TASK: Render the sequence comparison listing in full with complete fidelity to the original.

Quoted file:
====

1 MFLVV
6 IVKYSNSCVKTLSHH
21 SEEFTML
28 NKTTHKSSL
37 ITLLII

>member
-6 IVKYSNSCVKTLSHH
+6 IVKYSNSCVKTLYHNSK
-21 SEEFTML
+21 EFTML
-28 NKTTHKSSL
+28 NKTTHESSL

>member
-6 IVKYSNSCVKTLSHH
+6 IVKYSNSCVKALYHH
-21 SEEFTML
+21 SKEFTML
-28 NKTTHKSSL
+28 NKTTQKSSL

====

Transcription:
1 MFLVV
6 IVKYSNSCVKTLSHH
21 SEEFTML
28 NKTTHKSSL
37 ITLLII

>member
-6 IVKYSNSCVKTLSHH
+6 IVKYSNSCVKTLYHNSK
-21 SEEFTML
+21 EFTML
-28 NKTTHKSSL
+28 NKTTHESSL

>member
-6 IVKYSNSCVKTLSHH
+6 IVKYSNSCVKALYHH
-21 SEEFTML
+21 SKEFTML
-28 NKTTHKSSL
+28 NKTTQKSSL